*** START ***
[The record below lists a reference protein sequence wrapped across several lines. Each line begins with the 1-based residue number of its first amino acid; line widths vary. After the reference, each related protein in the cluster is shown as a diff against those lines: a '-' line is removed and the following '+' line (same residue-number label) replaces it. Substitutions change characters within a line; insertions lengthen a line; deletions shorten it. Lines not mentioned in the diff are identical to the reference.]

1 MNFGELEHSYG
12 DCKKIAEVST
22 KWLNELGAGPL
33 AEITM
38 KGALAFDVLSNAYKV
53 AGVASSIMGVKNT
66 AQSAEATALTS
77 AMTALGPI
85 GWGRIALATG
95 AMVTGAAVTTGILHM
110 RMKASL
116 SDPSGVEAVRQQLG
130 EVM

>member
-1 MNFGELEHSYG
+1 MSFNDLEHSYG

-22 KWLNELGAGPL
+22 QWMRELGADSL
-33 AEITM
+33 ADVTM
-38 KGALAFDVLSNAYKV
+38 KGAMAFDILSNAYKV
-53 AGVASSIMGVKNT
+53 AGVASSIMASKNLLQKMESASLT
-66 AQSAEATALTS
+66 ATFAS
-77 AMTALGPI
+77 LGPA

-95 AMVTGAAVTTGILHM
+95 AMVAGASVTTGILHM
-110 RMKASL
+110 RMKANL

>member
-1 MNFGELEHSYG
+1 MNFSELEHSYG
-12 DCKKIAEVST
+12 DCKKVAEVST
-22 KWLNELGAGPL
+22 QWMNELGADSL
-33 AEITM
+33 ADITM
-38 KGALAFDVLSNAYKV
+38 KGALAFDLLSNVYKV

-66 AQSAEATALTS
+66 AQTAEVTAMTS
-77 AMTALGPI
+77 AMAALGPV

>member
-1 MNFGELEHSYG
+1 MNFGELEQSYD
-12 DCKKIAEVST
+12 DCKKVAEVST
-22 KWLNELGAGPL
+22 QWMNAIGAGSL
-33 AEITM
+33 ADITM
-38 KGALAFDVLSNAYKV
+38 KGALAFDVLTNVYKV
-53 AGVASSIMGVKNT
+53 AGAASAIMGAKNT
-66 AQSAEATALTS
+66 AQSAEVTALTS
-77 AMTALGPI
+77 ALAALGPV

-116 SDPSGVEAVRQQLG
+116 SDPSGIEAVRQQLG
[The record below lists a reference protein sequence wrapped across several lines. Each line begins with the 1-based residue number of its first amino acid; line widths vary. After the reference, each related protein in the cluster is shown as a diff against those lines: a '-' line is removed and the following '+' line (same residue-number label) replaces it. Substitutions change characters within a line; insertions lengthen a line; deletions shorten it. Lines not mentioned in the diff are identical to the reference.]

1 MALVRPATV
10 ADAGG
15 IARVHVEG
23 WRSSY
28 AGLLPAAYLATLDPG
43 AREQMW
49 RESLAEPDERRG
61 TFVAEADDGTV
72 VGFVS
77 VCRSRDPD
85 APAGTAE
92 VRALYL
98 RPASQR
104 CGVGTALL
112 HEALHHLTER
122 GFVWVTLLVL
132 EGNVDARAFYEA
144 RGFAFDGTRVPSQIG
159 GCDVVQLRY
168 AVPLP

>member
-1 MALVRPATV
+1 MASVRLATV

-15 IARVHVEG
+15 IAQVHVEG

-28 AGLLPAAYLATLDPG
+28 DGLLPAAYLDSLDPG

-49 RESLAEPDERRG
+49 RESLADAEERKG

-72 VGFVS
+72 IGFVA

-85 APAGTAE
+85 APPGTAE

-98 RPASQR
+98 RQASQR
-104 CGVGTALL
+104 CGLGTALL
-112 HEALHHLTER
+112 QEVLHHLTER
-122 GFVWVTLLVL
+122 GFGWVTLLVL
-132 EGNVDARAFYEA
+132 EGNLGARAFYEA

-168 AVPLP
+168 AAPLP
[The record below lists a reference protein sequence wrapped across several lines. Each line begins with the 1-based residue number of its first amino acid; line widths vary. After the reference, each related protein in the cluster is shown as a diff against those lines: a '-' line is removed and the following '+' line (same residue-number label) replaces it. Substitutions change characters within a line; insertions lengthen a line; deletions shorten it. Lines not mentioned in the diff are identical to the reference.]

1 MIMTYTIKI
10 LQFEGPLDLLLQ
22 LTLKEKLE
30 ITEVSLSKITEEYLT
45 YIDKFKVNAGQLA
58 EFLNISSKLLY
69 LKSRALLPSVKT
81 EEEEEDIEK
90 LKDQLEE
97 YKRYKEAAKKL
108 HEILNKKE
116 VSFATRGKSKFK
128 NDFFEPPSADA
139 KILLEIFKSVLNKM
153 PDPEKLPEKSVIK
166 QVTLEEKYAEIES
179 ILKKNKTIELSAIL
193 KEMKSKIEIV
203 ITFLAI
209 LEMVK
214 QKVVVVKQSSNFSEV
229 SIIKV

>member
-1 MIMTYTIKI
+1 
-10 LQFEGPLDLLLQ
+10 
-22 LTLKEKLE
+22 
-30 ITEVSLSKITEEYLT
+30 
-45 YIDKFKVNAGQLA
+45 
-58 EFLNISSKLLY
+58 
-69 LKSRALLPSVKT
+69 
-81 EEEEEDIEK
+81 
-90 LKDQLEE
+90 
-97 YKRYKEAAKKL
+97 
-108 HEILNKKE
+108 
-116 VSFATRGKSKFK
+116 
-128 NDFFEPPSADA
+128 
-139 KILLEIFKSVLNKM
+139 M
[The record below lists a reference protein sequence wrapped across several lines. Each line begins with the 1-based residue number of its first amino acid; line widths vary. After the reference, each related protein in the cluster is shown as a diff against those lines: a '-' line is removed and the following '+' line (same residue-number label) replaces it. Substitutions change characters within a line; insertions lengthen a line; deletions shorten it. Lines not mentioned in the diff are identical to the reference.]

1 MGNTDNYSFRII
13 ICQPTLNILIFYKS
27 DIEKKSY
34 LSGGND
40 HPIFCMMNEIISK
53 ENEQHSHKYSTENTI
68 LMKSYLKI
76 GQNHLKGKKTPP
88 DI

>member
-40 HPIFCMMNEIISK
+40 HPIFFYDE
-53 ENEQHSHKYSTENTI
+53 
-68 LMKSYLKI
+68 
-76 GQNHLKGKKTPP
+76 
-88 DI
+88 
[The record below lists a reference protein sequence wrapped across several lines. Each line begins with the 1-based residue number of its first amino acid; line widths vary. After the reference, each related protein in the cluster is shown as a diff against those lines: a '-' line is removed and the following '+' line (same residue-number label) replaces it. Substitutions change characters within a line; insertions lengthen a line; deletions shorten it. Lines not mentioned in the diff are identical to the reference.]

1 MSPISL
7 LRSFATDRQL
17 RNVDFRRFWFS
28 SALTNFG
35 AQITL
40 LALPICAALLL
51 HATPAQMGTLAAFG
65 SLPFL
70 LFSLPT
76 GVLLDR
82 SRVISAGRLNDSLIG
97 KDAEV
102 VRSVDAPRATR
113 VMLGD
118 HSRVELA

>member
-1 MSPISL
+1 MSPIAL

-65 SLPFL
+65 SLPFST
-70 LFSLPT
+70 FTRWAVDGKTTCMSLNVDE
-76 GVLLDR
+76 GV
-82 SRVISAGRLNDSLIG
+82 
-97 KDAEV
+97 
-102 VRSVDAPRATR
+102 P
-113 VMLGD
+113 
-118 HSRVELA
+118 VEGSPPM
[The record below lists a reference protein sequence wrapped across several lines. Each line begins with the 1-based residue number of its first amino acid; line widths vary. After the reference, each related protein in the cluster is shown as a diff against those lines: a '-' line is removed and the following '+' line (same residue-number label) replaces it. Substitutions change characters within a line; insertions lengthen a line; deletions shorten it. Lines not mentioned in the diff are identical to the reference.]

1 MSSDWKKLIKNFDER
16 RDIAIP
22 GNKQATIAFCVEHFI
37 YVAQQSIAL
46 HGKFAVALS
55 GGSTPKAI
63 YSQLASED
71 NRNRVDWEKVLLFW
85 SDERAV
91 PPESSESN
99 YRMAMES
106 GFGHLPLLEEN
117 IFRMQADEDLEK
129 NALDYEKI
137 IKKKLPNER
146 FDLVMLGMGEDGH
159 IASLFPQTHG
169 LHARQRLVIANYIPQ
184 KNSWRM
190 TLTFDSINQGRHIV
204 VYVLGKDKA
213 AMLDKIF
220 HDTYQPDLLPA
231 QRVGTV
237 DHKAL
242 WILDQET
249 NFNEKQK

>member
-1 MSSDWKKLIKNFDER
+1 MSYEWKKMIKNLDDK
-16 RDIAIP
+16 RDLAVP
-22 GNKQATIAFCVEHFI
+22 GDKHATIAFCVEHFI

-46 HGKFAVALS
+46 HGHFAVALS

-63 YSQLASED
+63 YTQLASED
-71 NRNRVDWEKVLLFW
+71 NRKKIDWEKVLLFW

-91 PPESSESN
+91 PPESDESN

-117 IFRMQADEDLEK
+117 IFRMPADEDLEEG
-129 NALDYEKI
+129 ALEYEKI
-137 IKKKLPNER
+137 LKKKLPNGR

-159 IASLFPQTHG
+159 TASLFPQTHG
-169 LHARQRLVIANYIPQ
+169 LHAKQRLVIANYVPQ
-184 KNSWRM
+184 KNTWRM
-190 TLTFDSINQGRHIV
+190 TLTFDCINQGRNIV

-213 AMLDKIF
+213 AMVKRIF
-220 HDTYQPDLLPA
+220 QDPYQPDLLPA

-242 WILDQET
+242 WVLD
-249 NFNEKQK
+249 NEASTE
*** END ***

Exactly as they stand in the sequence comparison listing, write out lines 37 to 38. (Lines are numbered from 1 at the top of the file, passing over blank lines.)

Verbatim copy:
-12 DCKKIAEVST
+12 DCKKVAEVST